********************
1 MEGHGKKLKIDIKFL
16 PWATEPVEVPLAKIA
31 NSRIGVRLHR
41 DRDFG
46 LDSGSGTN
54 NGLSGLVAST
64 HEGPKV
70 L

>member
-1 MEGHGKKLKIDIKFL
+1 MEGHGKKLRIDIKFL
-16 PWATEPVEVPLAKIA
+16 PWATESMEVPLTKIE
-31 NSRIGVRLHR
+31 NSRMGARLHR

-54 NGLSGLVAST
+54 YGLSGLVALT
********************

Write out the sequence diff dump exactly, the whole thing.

1 MEGHGKKLKIDIKFL
16 PWATEPVEVPLAKIA
31 NSRIGVRLHR
41 DRDFG
46 LDSGSGTN
54 NGLSGLVAST
64 HEGPKV
70 L

>member
-1 MEGHGKKLKIDIKFL
+1 MEGHGKKLRIDIKFL
-16 PWATEPVEVPLAKIA
+16 PWATESMEVPLTKIE
-31 NSRIGVRLHR
+31 NSRMGARLHR

-54 NGLSGLVAST
+54 YGLSGLVALT